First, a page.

Quite often, the Gini coefficient as used by economists only measures income and does not include taxes and/or government transfers (like food stamps or tax credits). The chart below comes from a recent Wall Street Journal op-ed by former senator (and economist) Phil Gramm. It shows the Gini coefficient both with and without federal payments to lower income households (transfers) and taxes. Viewed this way, the Gini coefficient has been roughly stable since 1970.


Source: The Wall Street Journal

Let me state emphatically, this does not negate the real problem of income and wealth disparity. You can’t dismiss those realities. The income differences are real and the wealth disparity even worse. Those transfers simply maintain a semblance of balance, at great and rapidly growing cost.

Given that the technological revolution combined with increasing digitalization of the economy is going to make that income differential even more stark, we in the US are going to have some very difficult choices over this next decade.

Now, let’s get back to data from 1971. Income for the average Black American, relative to White Americans, rose in the 1950s and 1960s, then slowed considerably in the 1970s and after.


Source: WTF Happened in 1971?

Flat or slow wage growth is bad enough, but far worse when living costs are rising. That’s what has happened… and guess when it started.


Source: WTF Happened in 1971?

Owning your home is supposedly the key to financial success. But after the 1970s, home prices in major cities rose far faster than incomes did. This same phenomenon was happening all over the country.


Source: WTF Happened in 1971?

You can debate some of these numbers and their sources, but it’s clear the 1970s were a turning point in the average American’s financial condition. Wage growth stagnated while living costs kept rising. Not always and everywhere, but enough to form a long-term trend that is increasingly problematic.

It would be less problematic if either side of the equation were different. Income rising commensurate with inflation, or flat inflation along with flat income, would be a different ball game. But that’s not what happened.

I write often about inflation. This time I want to look at the other side of the ledger. Why haven’t wages grown like they once did?

IQ Tests

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Most people derive their income from their employment. That’s why unemployment is a problem. It’s also why people want better, higher-paying jobs.

We say the path to a better job is to increase your skills. In an ideal economy, every worker would match with a job that fits their particular skills. Unfortunately, we have barriers. In the 1960s there were efforts to remove race as a job barrier. The 1964 Civil Rights Act banned pre-employment tests, which had sometimes been used to screen out minorities, unless they were directly relevant to the job.

Litigation followed to define exactly what that meant. Many companies had been in the habit of giving IQ tests to job applicants. In 1971 the Supreme Court ruled (Griggs v. Duke Power Co.) such tests were overly broad. The court also gave employers the burden of proving any pre-employment tests had legitimate business purposes.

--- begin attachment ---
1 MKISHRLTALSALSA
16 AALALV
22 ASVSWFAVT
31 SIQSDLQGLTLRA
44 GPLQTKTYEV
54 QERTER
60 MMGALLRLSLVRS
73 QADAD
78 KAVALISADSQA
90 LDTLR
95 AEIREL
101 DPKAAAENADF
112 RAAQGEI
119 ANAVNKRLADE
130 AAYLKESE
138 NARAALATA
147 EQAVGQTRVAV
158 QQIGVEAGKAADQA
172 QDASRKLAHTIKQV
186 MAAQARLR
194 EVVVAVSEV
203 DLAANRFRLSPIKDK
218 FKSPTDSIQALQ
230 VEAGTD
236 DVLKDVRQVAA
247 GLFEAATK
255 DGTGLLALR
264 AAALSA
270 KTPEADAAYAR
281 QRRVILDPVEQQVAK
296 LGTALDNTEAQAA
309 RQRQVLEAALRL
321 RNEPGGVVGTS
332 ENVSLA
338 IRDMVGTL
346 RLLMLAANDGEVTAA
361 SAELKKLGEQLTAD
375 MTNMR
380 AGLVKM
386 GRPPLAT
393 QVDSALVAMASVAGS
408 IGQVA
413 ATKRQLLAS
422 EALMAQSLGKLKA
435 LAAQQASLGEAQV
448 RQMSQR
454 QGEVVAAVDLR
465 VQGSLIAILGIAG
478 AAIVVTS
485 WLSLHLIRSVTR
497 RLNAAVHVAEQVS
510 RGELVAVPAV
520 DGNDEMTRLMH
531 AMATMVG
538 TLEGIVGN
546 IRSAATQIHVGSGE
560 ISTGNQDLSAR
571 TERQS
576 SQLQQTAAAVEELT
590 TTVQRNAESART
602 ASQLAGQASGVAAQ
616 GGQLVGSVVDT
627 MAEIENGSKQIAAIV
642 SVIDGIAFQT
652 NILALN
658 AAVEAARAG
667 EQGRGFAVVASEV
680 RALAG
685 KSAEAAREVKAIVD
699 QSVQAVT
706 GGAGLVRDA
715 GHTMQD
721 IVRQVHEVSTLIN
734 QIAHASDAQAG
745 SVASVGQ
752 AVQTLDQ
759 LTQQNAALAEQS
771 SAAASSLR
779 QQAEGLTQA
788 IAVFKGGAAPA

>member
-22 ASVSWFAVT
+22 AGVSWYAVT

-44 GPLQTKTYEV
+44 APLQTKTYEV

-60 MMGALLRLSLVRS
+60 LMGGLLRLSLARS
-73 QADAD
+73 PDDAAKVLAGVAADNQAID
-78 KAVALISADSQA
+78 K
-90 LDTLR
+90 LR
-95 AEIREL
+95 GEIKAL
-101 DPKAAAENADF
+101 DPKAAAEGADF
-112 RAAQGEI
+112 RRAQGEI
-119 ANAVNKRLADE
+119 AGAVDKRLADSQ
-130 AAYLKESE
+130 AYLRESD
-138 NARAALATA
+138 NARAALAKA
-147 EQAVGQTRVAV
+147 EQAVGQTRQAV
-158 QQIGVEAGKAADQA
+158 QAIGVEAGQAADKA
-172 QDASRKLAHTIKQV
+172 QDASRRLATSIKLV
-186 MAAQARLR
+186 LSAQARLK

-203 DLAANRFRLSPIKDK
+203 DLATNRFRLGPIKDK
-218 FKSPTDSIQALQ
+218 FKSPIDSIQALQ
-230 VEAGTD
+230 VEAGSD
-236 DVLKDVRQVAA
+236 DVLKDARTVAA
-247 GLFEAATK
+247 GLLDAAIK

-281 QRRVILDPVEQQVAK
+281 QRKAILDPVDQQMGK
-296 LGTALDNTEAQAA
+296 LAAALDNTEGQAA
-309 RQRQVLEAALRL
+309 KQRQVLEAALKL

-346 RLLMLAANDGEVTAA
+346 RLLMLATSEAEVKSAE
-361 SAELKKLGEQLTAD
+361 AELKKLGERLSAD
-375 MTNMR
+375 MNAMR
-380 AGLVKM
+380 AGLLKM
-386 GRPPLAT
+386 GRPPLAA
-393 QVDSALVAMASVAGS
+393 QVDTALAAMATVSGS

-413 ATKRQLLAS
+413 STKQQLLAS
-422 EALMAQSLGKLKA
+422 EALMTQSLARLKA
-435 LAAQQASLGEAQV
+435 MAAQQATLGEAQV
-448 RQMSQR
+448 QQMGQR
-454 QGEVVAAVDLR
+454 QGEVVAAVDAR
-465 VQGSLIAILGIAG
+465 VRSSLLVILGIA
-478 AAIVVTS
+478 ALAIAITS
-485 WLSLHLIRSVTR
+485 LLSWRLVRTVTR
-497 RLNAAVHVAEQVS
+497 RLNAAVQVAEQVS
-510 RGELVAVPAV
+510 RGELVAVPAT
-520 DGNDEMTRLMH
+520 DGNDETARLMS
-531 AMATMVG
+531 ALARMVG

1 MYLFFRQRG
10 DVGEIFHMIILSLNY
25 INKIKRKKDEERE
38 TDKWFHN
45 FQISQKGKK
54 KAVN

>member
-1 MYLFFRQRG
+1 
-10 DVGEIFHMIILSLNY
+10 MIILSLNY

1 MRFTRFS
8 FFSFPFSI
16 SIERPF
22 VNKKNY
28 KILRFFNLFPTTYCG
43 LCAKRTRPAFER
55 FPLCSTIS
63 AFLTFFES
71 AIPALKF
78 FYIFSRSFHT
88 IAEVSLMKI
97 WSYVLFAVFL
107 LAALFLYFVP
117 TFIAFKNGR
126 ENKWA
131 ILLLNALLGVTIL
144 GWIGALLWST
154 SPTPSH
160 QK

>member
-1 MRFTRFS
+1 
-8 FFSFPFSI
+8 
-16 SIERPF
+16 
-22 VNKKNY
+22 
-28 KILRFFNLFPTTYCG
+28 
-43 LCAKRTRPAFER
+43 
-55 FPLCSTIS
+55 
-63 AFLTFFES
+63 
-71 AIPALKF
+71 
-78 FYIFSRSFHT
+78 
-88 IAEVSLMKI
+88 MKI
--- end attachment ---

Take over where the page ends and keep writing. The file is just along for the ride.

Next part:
This was difficult and risky, so employers found another screening method: demanding college degrees for many roles that hadn’t previously required them. It wasn’t what LBJ had in mind and actually had the opposite effect, but it was legal. Once again, well-intentioned social policies backfired.

Note this all happened about the same time Nixon closed the gold window. I suspect it also contributed to some of the sharp turns in those charts above.

When government makes hiring people more difficult, employers will find different ways to hire (often fewer) people. They may start by squeezing more productivity from the workers they already have. They will also automate more tasks, essentially expanding the labor supply with non-human labor. This puts downward pressure on wages.

But this particular method was even worse, because it told people the only way to advance their careers was to get a difficult, expensive, and time-consuming college degree. This further disadvantages poorer students, some of whom then go into debt to pay for degrees.

Do these degrees really deliver anything employers need? Sometimes, but we have established a system in which people think they need a degree, any degree, just to get a foot in the door. And they’re not wrong.

Those who are employers know how this works. Some highly skilled positions are hard to fill, but they tend to be those where all the applicants have degrees anyway. So education is kind of a non-factor there. At the other end are roles where you have too many applicants, and you need some impartial way to prioritize them. College degrees are handy in that case, even if not strictly required for the job.

I can personally say mea culpa. Back in the 1980s up until the mid-2000s, but especially after the development of online job websites, I would advertise for a job and get lots of applicants. I remember once getting 300 applications for an executive assistant role. A college degree wasn’t really necessary; talent and skill were. But we had to sort through 300 applications. The “easy” solution was to simply start with the college graduates.

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That’s not unreasonable. Even if someone’s degree is far afield from what you do, the fact they have one gives you some useful information. You know they are willing to sit in a classroom, turn in assignments, take tests, and otherwise go through a defined process to reach a goal. These are helpful.

The problem is those skills aren’t unique to college graduates. Many others may have them, but haven’t had the opportunity to prove it. Employers would have a larger talent pool if they had other ways to sort it, beyond the presence or absence of a college degree.

Ironically, requiring college education for jobs that don’t really need it aggravates the income disparity you might think it would fix. It becomes a kind of self-fulfilling prophecy. Employers require degrees for higher paying jobs, so of course the higher paying jobs go to people with degrees.

The Jobs Problem Is Really a Data Problem

College degrees have become a proxy for the IQ tests that were made illegal 50 years ago. They aren’t a particularly good proxy, but large employers lack better options.